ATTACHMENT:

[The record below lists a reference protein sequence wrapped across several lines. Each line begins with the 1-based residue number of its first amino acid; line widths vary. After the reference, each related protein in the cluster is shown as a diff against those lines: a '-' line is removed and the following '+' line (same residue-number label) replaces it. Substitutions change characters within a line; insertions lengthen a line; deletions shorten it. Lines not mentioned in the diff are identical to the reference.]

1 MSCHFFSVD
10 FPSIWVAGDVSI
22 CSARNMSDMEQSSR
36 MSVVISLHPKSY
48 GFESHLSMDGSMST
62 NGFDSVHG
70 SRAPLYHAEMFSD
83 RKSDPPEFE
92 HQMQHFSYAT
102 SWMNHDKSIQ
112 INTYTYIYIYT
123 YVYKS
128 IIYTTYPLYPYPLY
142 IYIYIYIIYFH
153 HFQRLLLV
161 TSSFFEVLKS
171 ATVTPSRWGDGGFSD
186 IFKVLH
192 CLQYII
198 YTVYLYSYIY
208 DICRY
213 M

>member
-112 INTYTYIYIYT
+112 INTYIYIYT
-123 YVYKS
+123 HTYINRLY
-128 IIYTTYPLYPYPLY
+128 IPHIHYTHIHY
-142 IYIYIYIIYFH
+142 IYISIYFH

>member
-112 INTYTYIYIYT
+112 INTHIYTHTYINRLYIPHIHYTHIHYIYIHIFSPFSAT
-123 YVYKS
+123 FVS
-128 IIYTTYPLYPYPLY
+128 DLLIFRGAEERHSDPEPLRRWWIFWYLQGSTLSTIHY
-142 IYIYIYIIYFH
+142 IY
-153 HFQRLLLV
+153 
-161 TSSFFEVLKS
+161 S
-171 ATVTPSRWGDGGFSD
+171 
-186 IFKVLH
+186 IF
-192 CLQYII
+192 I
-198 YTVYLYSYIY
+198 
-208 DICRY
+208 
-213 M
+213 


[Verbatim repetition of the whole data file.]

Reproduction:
[The record below lists a reference protein sequence wrapped across several lines. Each line begins with the 1-based residue number of its first amino acid; line widths vary. After the reference, each related protein in the cluster is shown as a diff against those lines: a '-' line is removed and the following '+' line (same residue-number label) replaces it. Substitutions change characters within a line; insertions lengthen a line; deletions shorten it. Lines not mentioned in the diff are identical to the reference.]

1 MSCHFFSVD
10 FPSIWVAGDVSI
22 CSARNMSDMEQSSR
36 MSVVISLHPKSY
48 GFESHLSMDGSMST
62 NGFDSVHG
70 SRAPLYHAEMFSD
83 RKSDPPEFE
92 HQMQHFSYAT
102 SWMNHDKSIQ
112 INTYTYIYIYT
123 YVYKS
128 IIYTTYPLYPYPLY
142 IYIYIYIIYFH
153 HFQRLLLV
161 TSSFFEVLKS
171 ATVTPSRWGDGGFSD
186 IFKVLH
192 CLQYII
198 YTVYLYSYIY
208 DICRY
213 M

>member
-112 INTYTYIYIYT
+112 INTYIYIYT
-123 YVYKS
+123 HTYINRLY
-128 IIYTTYPLYPYPLY
+128 IPHIHYTHIHY
-142 IYIYIYIIYFH
+142 IYISIYFH

>member
-112 INTYTYIYIYT
+112 INTHIYTHTYINRLYIPHIHYTHIHYIYIHIFSPFSAT
-123 YVYKS
+123 FVS
-128 IIYTTYPLYPYPLY
+128 DLLIFRGAEERHSDPEPLRRWWIFWYLQGSTLSTIHY
-142 IYIYIYIIYFH
+142 IY
-153 HFQRLLLV
+153 
-161 TSSFFEVLKS
+161 S
-171 ATVTPSRWGDGGFSD
+171 
-186 IFKVLH
+186 IF
-192 CLQYII
+192 I
-198 YTVYLYSYIY
+198 
-208 DICRY
+208 
-213 M
+213 